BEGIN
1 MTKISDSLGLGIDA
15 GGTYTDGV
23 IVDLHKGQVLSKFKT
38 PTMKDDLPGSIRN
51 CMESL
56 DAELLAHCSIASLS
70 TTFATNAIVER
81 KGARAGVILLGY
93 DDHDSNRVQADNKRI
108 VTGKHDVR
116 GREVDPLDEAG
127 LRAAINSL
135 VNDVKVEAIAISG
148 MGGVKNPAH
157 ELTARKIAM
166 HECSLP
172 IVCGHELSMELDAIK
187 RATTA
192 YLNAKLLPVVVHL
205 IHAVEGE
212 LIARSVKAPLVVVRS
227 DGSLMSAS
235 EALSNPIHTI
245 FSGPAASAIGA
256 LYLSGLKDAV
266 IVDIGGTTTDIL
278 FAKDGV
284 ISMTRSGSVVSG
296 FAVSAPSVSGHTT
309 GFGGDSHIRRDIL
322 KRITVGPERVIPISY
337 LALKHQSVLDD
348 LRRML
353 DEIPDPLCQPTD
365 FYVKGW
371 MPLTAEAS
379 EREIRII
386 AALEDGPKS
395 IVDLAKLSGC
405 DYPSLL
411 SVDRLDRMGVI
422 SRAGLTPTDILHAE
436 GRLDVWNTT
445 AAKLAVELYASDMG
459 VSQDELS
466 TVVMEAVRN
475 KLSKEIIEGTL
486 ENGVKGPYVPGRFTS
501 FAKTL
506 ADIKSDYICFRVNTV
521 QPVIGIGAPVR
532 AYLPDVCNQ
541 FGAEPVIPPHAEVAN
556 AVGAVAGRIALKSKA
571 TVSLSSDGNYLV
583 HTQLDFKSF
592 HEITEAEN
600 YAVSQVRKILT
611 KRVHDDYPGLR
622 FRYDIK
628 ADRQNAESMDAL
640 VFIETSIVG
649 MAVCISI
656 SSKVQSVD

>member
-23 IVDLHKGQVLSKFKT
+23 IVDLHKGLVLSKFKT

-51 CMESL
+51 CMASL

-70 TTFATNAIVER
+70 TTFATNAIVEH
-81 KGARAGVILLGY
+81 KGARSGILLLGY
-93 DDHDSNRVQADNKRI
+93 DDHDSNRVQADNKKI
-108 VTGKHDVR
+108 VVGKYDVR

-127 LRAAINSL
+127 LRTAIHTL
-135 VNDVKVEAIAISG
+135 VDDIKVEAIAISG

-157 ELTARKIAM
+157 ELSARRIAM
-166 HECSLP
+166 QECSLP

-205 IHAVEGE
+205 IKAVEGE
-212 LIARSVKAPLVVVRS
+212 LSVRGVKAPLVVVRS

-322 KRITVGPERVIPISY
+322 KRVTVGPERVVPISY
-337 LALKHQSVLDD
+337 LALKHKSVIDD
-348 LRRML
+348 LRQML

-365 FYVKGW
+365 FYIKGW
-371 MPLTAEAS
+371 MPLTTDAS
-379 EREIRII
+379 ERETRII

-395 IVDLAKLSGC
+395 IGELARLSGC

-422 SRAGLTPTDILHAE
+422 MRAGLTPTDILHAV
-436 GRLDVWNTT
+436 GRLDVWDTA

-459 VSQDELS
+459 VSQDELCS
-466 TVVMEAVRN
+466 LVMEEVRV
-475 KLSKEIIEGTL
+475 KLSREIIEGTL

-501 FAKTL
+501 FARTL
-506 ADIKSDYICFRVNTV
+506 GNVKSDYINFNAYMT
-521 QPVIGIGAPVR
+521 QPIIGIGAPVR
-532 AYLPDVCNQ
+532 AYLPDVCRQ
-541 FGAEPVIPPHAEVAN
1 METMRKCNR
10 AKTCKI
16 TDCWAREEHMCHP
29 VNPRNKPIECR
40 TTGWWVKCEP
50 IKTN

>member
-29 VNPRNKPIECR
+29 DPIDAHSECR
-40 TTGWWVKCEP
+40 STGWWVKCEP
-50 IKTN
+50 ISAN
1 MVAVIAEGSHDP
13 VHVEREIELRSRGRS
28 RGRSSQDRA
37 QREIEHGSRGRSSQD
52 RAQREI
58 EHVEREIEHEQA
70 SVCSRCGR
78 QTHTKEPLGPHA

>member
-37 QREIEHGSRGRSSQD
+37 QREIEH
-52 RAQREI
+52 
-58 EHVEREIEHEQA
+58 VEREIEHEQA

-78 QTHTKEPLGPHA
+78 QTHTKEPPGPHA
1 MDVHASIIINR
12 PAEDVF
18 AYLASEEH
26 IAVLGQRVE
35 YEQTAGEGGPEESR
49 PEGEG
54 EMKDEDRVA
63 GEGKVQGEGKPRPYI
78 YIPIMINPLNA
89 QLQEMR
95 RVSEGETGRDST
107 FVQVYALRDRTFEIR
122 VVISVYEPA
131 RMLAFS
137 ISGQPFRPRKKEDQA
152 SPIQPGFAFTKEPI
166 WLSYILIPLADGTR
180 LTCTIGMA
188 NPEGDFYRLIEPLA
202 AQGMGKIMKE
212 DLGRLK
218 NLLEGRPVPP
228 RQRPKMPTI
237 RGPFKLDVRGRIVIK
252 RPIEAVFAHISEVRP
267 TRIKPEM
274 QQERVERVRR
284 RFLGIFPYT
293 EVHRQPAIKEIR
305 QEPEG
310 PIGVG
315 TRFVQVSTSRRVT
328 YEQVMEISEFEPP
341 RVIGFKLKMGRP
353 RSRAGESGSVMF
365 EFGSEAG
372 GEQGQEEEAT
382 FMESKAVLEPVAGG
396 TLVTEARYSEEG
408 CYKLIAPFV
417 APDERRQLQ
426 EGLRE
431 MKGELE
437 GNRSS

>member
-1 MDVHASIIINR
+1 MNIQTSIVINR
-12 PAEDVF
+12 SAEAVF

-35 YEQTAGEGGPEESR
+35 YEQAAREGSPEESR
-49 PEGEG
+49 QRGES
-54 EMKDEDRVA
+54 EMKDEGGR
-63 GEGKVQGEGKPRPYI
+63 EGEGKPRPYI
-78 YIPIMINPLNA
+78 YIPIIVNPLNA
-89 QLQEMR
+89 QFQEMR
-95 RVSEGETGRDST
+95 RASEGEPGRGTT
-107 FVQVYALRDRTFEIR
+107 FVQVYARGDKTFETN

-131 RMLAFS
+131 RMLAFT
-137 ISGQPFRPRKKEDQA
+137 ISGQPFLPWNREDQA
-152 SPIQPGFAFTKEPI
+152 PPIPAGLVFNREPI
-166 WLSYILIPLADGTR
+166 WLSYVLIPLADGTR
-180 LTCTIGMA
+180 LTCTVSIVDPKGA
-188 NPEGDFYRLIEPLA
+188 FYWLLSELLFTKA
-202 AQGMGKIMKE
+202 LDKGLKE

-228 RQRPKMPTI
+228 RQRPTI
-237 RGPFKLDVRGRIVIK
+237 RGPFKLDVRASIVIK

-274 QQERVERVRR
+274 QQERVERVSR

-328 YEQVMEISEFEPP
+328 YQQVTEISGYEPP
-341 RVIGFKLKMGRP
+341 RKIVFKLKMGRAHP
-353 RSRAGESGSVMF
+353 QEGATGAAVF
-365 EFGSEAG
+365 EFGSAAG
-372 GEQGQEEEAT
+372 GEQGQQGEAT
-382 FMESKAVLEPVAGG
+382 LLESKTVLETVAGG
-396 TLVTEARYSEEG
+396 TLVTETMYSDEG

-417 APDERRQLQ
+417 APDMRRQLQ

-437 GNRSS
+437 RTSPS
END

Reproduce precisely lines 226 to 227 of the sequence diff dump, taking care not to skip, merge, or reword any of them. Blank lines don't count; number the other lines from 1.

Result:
-180 LTCTIGMA
+180 LTCTVSIVDPKGA